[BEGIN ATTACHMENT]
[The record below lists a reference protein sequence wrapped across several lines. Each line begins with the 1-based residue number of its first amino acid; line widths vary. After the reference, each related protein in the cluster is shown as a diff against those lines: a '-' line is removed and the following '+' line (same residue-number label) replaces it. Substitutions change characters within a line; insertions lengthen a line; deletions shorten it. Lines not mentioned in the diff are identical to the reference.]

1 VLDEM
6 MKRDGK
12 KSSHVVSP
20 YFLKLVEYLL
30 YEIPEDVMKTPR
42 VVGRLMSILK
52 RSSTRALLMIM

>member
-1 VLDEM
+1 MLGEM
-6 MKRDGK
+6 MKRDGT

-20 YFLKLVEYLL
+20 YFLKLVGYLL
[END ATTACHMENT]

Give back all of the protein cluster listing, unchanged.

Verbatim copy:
[The record below lists a reference protein sequence wrapped across several lines. Each line begins with the 1-based residue number of its first amino acid; line widths vary. After the reference, each related protein in the cluster is shown as a diff against those lines: a '-' line is removed and the following '+' line (same residue-number label) replaces it. Substitutions change characters within a line; insertions lengthen a line; deletions shorten it. Lines not mentioned in the diff are identical to the reference.]

1 VLDEM
6 MKRDGK
12 KSSHVVSP
20 YFLKLVEYLL
30 YEIPEDVMKTPR
42 VVGRLMSILK
52 RSSTRALLMIM

>member
-1 VLDEM
+1 MLGEM
-6 MKRDGK
+6 MKRDGT

-20 YFLKLVEYLL
+20 YFLKLVGYLL